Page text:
Rogers, Inhofe Respond to Reports about Biden's Nuclear Weapons Policy

Mar 25, 2022
Press Release

Washington, D.C. U.S. Representative Mike Rogers (R-AL) and U.S. Senator Jim Inhofe (R-OK), ranking members of the House and Senate Armed Services Committee, today released the following statement on reports of President Joe Biden’s forthcoming nuclear policy:

“If reports are accurate, President Biden’s decision to cut key U.S. nuclear modernization programs is yet another example of this administration’s inability to confront the dangerous reality of the strategic threats facing the United States and its allies. This projects weakness in the midst of the worst European security crisis in decades.

“The President appears to have chosen a path of unilateral disarmament. If these reports are accurate, the President’s decision to eliminate key capabilities flies in the face of the best military advice of our uniformed military leadership and does nothing to improve our security. It only reinforces global perceptions that the United States is unwilling to compete seriously with China or Russia.

“While President Biden appears to have resisted the worst impulses of anti-nuclear zealots by rejecting ‘No First Use’ or ‘Sole Purpose’ statements – as we’ve been urging him to do – this revised policy seems to be little more than a rehash of the Obama administration’s approach. 

“But things are far worse than they were back then. Over the past year, every government official who’s testified to Congress on nuclear risks has stressed the increasing dangers we are facing from adversaries around the world. We’ve seen repeated, real-world examples of these rising threats as China, Russia, North Korea and Iran all attempt to grow their nuclear capabilities and test new systems. These threats cannot be ignored.

“This is a worrying precursor ahead of the official release of the administration’s National Defense Strategy, Nuclear Posture Review, and Fiscal Year 2023 budget request. As we begin work on this year’s National Defense Authorization Act, we look forward to working with members on both sides of the aisle to ensure that the Department of Defense and the National Nuclear Security Administration are provided with the resources needed to ensure we have the strongest possible nuclear deterrent to assure allies and deter our enemies.”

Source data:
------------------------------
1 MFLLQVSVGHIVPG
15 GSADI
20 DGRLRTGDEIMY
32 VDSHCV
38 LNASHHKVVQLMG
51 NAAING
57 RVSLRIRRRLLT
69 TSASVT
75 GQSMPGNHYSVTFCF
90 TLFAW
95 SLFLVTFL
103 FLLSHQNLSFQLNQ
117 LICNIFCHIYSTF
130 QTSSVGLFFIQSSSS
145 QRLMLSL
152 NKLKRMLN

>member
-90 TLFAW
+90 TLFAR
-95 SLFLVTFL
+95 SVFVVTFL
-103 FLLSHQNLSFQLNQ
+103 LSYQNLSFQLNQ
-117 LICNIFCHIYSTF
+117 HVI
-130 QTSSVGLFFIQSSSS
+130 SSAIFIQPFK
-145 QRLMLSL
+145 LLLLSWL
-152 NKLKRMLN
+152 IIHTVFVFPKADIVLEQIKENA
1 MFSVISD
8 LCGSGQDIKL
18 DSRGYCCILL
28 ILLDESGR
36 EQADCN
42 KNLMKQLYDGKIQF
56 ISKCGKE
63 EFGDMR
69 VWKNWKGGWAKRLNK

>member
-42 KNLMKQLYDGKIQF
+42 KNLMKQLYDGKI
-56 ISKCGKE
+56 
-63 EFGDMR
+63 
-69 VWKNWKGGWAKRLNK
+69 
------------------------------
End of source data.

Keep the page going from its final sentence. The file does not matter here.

Background: Over the last year, China’s arsenal has grown at a historic pace and threatens to overmatch the U.S. by the 2030s. Beijing has constructed hundreds of new intercontinental ballistic missile silos, completed a full air/land/sea triad of strategic nuclear forces, and even demonstrated a capability to strike any point on the earth from orbit.

Already the world’s largest nuclear power, Russia is growing ever more belligerent and reckless as it expands its arsenal of thousands of tactical nuclear weapons and develops exotic first strike weapons to threaten the U.S. Russia also blatantly exploits its nuclear advantages by openly threatening nuclear use against NATO.  

Not to be forgotten, North Korea has already conducted 11 missile tests in 2022, appears to have restarted its facilities for producing additional nuclear weapons material, and recently restarted ICBM testing for the first time in five years. For its part, Iran continues to march closer to crossing the nuclear threshold, even as the administration works to reward a regime that undermines the stability of the Middle East on a daily basis.